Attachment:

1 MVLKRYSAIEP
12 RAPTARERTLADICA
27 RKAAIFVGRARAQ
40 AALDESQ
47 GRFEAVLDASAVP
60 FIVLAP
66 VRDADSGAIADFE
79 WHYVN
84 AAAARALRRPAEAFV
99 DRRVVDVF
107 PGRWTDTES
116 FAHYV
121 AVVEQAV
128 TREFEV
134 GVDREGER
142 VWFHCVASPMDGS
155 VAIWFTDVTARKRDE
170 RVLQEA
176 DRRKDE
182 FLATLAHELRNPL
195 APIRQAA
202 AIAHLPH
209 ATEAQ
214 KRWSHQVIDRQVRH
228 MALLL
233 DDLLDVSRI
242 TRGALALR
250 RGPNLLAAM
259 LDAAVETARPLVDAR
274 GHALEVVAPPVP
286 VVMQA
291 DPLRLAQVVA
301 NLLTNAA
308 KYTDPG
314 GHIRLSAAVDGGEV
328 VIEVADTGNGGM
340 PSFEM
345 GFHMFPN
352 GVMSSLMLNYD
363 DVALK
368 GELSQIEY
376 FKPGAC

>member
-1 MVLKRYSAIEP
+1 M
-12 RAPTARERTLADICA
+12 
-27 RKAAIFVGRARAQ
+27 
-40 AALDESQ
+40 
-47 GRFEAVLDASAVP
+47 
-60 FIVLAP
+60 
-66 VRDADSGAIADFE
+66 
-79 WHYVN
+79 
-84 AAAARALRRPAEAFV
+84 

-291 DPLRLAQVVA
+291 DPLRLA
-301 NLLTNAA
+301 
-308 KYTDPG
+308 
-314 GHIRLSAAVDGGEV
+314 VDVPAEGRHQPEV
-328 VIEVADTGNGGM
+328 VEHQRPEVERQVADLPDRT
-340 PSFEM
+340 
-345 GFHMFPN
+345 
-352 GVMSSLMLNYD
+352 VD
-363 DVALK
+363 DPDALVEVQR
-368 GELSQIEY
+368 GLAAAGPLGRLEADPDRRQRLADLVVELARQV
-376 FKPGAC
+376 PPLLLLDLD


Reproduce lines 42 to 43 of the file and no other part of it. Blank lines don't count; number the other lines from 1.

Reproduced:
376 FKPGAC

>member